Getting Started with Chef Solo. Part 5

Hello my dear friends. Today we will continue to talk about Chef Solo. All the example codes mentioned here, you can find at: github.com/le0pard/chef-solo-example/tree/5.0.In the previous article, we’ve learned about Chef cookbooks. In this article we will learn what is Ohai and how to write an Ohai plugin.

Ohai

Ohai detects data about your operating system. It can be used standalone, but its primary purpose is to provide node data to Chef.When invoked, it collects detailed, extensible information about the machine it’s running on, including Chef configuration, hostname, FQDN, networking, memory, CPU, platform, and kernel data.When Chef configures the node object during each Chef run, these attributes are used by the chef-client to ensure that certain properties remain unchanged. These properties are also referred to as automatic attributes. In our case (in Chef Solo), these attributes are available in the node object. For example:

Ohai plugin

In our cookbook “tomatoes” we already have the node.js recipe. Let’s create the ohai plugin, which will provide us with information about node.js that is already installed in the system node.js. We will use this information to check if we need to install node.js on the server.First of all, you need create new recipe “ohai_plugin.rb” in “tomatoes” with the following content:This recipe will generate the ohai plugin from template “system\_node\_js.rb”. Next, we should create the following template in the folder “tomatoes/templates/default/plugins”:In the first two lines we set automatic attributes by method “provides”, which will provide us with this plugin.Most of the information we want to lookup would be nested in some way, and ohai tends to do this by storing the data in a Mash. This can be done by creating a new mash and setting the attribute to it. We did this with “system\_node\_js”.In the end of code, plugin sets the version of node.js, if node.js is installed on the server. That’s it!Next, let’s try this plugin by adding the following content to the “default.rb” recipe:Now test it by running the command “vagrant provision”. When you start it for the first time, you will not see anything, as the plugin will be delivered later when the chef-client launched. But the second time, you should see a picture similar to the one below in the log:In this case we can change our node.js recipe a little:Let’s try to change the node.js version in the role “web.json”:And restart “vagrant provision”:And after some time, the server will have a new node.js:And on the next launch of chef solo you should see the new version of node.js:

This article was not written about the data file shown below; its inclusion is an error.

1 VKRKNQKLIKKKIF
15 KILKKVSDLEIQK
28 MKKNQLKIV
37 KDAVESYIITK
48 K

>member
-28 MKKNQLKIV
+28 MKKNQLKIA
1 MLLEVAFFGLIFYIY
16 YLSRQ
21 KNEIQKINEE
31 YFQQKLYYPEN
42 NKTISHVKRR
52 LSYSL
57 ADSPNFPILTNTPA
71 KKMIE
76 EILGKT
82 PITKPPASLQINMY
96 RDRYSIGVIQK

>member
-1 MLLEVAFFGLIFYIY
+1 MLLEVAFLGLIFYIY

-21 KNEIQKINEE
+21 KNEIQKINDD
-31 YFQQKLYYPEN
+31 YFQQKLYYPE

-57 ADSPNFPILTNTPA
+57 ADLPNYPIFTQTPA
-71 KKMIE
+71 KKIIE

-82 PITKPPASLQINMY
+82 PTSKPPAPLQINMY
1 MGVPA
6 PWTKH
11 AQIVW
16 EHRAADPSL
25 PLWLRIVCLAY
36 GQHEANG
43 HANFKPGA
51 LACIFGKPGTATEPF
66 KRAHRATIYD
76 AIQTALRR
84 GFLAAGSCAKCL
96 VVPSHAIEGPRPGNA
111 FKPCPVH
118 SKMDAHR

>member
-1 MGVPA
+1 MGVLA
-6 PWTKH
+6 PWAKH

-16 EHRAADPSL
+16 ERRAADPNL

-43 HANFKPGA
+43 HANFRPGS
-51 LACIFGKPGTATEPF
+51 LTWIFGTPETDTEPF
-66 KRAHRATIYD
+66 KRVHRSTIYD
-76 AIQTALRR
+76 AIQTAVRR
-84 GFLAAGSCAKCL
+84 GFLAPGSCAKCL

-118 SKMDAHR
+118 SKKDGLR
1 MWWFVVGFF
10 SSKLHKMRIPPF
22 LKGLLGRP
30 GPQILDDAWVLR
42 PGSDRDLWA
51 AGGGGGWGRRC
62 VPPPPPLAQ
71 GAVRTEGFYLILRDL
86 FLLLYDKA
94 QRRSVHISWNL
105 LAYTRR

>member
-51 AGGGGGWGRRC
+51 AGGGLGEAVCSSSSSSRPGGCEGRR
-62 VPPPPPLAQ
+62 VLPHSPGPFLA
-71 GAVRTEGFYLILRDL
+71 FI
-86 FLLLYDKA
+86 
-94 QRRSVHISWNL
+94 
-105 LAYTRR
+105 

Summary

In the current article, we’ve learned Ohai and how to write an Ohai plugin.All the example codes mentioned here, you can find at: github.com/le0pard/chef-solo-example/tree/5.0.That’s all folks! Thank you for reading till the end.This post is crossposting from my blog.